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HIV/AIDS Blog Central

What If HIV Had Never Happened?

By Dave R.

August 14, 2013

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So for the fun of it, let's take HIV out of the picture; imagine it never happened, where would we stand both medically and socially?

The medical world without HIV would be a much simpler place. Sexual diseases are actually quite straight-forward and limited in number. They're either bacterial, viral, or fungal and haven't seemingly changed that much over the centuries; they've just been identified much better in the last hundred years. It's not as if STDs have mutated hundreds of times and caused worldwide sexual plagues along the way. Syphilis 500 years ago is still the syphilis we know today; it's just that we can cure it now so it's not nearly as lethal as it used to be.

What is worrying is the emerging resistance to known antibiotics.

Bacterial STDs should be able to be defeated by antibiotics but the farming and agricultural industries across the world have fed the demand for cheap meats and dairy products by dosing their animals with constant antibiotics to keep them disease-free. This means that antibiotics are being taken by humans indirectly and resistance builds up. It's inevitable and logical but the unstoppable force that is consumerism means that while the demand for cheap meat rises, so does the use of antibiotics in animal foods. The development of new antibiotics can't keep up with the growing resistance to the current ones. Consequently, we're seeing pockets of resistant forms of gonorrhoea and syphilis springing up across the world. If they can't be cured, what happens then?

Similarly, hepatitis C is a growing problem amongst sexually active, LGBT people. Also a virus, there's no vaccine and its treatment can be brutal for the patient to say the least. It attacks the liver and can cause cirrhosis, liver cancer and eventually liver failure.

The implications of HPV and the herpes viruses are just beginning to be understood as more and more links are being found to other conditions, especially a growing number of cancers (throat and anal being especially relevant). HPV vaccines exist (Cervarix and Gardasil) but seem only to be effective if given to young people, preferably before their first sexual contact.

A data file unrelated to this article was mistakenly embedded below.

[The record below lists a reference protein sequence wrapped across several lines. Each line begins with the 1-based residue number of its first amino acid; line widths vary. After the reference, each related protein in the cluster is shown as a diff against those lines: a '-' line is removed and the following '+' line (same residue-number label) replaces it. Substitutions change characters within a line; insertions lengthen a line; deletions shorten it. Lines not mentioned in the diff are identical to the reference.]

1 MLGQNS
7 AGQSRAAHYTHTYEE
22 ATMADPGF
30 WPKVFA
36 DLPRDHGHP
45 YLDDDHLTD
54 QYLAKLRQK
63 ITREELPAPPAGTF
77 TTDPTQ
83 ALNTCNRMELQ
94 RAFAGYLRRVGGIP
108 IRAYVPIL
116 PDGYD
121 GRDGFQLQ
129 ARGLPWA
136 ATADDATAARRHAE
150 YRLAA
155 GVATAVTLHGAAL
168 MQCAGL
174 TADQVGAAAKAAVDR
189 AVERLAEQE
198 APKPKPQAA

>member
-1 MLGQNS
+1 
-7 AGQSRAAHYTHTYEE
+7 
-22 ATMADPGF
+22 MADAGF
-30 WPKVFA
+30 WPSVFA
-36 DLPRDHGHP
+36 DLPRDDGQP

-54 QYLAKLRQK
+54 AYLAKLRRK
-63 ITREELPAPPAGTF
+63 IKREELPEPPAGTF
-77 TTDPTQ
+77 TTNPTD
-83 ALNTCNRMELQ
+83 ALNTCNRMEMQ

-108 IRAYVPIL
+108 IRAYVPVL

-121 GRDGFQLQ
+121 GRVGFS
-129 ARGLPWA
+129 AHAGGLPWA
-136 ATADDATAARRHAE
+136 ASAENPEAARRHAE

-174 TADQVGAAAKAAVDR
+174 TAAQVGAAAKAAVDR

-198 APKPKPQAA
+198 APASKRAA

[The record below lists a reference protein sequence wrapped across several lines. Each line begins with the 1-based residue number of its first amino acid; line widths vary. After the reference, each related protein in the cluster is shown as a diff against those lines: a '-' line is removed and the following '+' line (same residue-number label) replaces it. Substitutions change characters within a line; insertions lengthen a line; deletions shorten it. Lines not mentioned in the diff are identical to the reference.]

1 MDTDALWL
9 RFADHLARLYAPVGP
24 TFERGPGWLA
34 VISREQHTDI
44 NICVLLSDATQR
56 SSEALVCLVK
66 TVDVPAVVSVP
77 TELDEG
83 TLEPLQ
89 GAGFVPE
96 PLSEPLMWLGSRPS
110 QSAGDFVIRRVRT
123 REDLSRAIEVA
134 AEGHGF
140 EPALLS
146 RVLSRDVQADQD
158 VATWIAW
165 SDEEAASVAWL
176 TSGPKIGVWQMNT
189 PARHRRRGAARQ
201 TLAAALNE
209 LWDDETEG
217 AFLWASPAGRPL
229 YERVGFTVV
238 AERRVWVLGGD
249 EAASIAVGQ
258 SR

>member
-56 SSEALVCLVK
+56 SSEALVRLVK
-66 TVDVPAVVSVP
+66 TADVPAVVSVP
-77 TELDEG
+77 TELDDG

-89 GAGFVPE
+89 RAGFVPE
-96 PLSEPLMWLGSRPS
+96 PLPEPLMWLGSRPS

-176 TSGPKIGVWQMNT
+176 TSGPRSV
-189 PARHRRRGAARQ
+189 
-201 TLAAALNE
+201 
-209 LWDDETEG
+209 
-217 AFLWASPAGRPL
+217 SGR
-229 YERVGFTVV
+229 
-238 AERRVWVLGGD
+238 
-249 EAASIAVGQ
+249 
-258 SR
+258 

With herpes, the virus remains in the body for life; there's no vaccine and it can recur with alarming regularity and is above all, extremely infectious. It travels through the body via the nervous system (hence awful conditions like Shingles) but perhaps more alarmingly, scientists are beginning to see links with other STDs and health problems. The herpes virus may act as a piggy-back conduit for other viral conditions. Certainly many people on HIV immunosuppressants are well aware that herpes reappears much more easily if the immune system is compromised either by HIV or the medication. The herpes virus that attacks the brain (herpes viral meningitis) is especially worrying and recent, contagious outbreaks in gay circles may yet prove to be a worldwide and potentially fatal problem.

So if HIV had never existed, there's absolutely no guarantee that nothing else would have taken its place. We need to be as alert for sexually transmitted viruses, as those surrounding various sorts of Flu that have scared us silly recently (Spanish flu (killed 19 million people just after the 1st World War), Mexican flu, Bird flu and SARS to name but three). Science is continually trying to stay on top of viral developments but human history has shown again and again that viruses are extremely difficult to predict or control.

Similarly, we need to be much more aware that our antibiotic resources are limited. Finding new ones takes decades and the bio-industry's insistence on force feeding its animal stock with "preventative" antibiotics is a sure fire route to resistance. If that happens and bacterial STDs become incurable, it will start a chain reaction that would be potentially as devastating as HIV has been.

What about the social effects on a world without HIV?

It's safe to assume that the heterosexual world would be facing different challenges if the millions of people lost to AIDS were still here. Humanity is used to plagues decimating populations and recovering but the 20th Century has seen the fastest growth of technological and scientific development since the beginning of time. Where would Africa be now for instance, if AIDS hadn't existed? Would it be a continent even more prone to poverty and starvation thanks to a burgeoning population, or would it have flourished with the input of healthy generations that have been otherwise lost?

You could certainly argue that lost LGBT generations would have had a significant influence on the world today. There would be a much larger "senior" LGBT presence, with all its skills, creativity and experience to make a significant impact on society. This brings us back to one of the original questions of this piece: If the Pre-HIV party had continued, what would the impact on society be now?